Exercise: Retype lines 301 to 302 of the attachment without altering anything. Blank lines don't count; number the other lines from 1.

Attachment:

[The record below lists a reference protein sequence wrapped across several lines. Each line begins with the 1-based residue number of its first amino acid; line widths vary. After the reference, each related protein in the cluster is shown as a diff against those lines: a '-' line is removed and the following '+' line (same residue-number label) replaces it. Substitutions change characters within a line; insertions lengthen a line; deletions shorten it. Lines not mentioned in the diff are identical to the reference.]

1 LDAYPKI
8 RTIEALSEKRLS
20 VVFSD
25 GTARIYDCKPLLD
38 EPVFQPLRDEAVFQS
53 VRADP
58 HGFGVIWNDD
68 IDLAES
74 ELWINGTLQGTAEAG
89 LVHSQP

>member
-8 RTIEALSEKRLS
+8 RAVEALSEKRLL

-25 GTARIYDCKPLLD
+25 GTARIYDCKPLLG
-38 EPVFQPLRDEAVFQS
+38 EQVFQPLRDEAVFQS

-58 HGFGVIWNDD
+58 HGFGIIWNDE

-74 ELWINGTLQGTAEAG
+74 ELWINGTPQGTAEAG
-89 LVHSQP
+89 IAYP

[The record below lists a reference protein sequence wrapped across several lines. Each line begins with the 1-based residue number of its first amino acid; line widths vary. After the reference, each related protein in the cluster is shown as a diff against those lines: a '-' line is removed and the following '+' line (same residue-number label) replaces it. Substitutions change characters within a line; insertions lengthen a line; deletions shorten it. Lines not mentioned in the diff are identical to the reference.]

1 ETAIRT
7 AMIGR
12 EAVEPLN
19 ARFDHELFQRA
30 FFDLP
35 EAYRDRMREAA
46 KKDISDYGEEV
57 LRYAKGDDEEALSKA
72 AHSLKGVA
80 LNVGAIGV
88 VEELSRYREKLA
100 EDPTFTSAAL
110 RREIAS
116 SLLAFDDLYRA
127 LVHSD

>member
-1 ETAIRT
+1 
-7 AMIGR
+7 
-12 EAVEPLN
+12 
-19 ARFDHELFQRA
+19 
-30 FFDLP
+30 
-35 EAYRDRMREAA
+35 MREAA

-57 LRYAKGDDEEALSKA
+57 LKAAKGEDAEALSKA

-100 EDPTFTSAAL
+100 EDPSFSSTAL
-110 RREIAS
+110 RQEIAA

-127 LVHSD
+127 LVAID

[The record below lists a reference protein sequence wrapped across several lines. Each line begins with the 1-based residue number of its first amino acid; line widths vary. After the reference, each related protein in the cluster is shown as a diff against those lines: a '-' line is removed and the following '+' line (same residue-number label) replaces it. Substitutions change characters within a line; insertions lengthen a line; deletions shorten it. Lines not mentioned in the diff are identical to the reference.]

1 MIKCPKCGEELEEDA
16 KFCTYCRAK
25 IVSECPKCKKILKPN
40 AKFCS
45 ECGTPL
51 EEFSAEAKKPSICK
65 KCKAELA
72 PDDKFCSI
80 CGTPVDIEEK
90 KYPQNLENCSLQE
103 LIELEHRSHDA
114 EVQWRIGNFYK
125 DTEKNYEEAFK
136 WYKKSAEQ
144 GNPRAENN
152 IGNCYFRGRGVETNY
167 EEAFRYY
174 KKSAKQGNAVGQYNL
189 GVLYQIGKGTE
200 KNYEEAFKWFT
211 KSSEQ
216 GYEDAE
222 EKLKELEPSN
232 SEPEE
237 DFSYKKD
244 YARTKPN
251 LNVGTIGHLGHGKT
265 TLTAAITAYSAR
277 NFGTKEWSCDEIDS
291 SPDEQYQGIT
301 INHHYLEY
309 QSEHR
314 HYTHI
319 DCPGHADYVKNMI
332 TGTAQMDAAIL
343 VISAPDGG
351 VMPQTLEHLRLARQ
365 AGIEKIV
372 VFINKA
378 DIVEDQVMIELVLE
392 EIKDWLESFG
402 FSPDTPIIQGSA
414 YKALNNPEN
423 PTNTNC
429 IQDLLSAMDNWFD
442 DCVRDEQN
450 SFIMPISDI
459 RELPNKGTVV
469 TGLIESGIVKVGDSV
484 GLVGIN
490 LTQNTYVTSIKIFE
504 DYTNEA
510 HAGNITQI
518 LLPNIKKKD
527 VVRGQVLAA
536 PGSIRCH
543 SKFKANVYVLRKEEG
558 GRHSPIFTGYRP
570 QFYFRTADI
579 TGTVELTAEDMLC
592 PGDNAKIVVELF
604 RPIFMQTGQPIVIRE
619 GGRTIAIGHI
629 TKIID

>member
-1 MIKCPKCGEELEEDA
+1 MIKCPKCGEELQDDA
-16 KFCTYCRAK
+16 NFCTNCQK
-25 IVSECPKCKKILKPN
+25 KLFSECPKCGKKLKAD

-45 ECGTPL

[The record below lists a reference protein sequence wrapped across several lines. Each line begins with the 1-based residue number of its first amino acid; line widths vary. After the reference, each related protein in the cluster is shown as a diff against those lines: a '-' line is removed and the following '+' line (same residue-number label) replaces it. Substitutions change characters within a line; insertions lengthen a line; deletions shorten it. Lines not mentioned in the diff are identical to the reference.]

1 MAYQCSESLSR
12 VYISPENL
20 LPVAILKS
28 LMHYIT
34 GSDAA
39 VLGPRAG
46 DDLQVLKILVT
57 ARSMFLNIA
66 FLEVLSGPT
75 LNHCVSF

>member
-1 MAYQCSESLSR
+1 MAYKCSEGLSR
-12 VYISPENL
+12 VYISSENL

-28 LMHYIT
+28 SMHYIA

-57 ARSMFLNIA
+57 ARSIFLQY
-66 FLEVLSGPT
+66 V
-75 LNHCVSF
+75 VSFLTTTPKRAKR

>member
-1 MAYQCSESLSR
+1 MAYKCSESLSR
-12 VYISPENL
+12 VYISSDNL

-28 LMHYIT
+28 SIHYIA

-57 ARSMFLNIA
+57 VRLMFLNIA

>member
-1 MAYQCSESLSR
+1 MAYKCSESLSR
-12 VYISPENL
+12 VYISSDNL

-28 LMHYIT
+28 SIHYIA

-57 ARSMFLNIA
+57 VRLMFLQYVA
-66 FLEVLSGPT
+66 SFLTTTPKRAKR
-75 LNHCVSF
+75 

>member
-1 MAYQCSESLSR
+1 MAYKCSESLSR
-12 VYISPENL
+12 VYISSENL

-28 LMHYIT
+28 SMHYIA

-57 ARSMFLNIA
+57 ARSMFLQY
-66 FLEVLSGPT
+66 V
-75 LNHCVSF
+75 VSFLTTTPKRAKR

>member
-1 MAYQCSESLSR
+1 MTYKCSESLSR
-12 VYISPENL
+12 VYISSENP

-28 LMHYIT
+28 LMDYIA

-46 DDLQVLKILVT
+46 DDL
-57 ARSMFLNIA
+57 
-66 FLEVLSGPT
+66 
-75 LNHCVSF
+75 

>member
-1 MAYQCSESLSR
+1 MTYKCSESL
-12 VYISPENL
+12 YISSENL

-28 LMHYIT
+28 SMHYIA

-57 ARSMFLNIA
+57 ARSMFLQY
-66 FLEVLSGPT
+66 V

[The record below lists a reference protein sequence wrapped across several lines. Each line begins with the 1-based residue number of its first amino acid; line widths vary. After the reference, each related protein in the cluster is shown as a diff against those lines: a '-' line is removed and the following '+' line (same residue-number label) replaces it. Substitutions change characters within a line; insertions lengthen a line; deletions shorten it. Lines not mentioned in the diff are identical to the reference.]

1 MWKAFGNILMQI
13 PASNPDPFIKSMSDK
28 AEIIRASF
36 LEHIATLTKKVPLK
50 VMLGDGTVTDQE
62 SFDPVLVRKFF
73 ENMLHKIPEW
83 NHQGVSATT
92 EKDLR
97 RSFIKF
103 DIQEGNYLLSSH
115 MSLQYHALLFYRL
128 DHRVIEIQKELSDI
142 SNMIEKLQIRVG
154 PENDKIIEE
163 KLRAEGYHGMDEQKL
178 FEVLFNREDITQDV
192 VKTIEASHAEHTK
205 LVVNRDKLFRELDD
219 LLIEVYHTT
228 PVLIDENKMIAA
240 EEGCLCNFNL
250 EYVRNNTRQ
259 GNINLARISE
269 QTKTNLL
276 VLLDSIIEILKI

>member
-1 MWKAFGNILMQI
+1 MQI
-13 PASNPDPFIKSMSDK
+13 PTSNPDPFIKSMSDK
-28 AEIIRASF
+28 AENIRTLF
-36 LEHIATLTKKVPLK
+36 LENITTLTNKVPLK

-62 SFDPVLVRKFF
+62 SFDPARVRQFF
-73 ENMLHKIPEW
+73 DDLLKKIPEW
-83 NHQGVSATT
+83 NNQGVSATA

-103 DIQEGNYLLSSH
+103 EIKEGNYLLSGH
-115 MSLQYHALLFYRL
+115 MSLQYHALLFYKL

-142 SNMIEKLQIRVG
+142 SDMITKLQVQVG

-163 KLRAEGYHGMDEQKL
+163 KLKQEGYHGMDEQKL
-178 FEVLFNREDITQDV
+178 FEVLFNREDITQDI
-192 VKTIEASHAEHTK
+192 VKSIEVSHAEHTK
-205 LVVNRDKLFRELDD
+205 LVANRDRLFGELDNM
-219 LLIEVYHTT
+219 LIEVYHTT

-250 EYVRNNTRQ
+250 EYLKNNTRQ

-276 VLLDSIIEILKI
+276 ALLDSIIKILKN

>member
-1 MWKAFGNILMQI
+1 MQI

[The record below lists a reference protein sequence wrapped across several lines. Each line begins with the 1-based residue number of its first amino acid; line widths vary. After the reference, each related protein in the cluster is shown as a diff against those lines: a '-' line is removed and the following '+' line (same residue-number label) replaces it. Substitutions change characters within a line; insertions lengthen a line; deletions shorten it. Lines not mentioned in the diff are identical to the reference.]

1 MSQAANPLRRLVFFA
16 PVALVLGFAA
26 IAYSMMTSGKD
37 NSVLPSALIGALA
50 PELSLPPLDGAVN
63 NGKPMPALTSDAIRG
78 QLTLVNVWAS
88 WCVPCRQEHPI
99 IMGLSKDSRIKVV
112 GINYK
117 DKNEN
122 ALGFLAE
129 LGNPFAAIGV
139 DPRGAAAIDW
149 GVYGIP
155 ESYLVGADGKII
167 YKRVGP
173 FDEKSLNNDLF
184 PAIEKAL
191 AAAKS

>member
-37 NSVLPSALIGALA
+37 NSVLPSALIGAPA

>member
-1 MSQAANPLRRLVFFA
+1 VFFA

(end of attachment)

155 ESYLVGADGKII
167 YKRVGP